3 Tips For a More Natural Home (Plus, My Natural Living Journey)

Shamrock plant | redleafstyle.com

I talk a lot about decorating here on Red Leaf Style. But there’s a whole different side of me that I haven’t really shared with you. Well, I’m really into everything natural. I eat organic food. I clean my whole home with baking soda, vinegar and lemons. I compost. I reuse. I recycle. I’m really into this whole natural and organic thing. I try not to take myself too seriously, but I do enjoy making natural living a part of my everyday life.

Natural and organic. What do these mean?
Let’s talk about these terms. Natural and organic are terms used to describe everything from food to cosmetic ingredients to fabric. I’d need more than this blog post to tell you about all of the differences. But in general, “natural” doesn’t really have any regulations behind it, but “organic” does. Organic means the food or ingredient has been grown without the use of chemical pesticides.

How do you start living naturally?
Most of us care about our health. Usually that starts with taking a hard look at what we eat. Maybe that leads to buying organic food or cutting out processed foods. An interest in organic food tends to lead to checking out more natural cleaning options. Maybe even making your own cleaning products. You probably also start to take a look at your personal care products. You start to wonder things like, “What are phthalates?” and “Are these ingredients I can’t pronounce bad for me?” Before you know it, you’re growing herbs on your windowsill and buying organic clothes (yep, that’s a thing). At least that’s how it happened for me. One step at a time.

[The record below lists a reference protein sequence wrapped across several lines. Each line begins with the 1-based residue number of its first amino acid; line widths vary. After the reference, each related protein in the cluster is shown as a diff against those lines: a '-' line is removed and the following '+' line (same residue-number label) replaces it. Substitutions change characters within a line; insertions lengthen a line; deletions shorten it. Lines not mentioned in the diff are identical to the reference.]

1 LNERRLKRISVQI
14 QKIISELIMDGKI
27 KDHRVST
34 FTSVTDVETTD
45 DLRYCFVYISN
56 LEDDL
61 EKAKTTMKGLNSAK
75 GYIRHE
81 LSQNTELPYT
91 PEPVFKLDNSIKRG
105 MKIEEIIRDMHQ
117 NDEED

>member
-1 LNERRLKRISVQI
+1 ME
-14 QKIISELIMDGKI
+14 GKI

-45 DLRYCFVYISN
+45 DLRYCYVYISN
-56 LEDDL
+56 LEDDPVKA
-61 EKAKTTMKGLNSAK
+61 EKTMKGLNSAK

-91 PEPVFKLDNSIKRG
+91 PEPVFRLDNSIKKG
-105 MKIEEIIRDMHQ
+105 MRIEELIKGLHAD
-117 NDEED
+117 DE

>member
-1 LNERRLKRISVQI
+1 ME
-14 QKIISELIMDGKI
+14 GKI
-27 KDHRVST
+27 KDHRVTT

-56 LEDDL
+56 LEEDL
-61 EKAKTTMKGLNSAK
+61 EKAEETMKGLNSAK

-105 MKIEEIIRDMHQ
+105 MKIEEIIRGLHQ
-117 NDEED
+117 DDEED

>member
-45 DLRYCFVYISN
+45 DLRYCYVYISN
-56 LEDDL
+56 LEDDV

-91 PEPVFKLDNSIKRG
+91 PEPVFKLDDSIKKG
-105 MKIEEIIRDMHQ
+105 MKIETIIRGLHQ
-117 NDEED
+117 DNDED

Thrift Store Plant Saucers | redleafstyle.com

How did I get an interest in organic living?
It’s hard to pinpoint when exactly I started living an eco-conscious lifestyle. It probably started back when I worked as an editorial intern for Natural Home magazine (now Mother Earth Living magazine.) That was 2009. I was in college doing all of the things that unhealthy college students do. Eating awful. Drinking. Being wasteful. At the time, I had already started to develop an interest in going green and getting chemicals out of my life. I think the green movement was really becoming trendy around then. But writing about it every day really propelled me into it.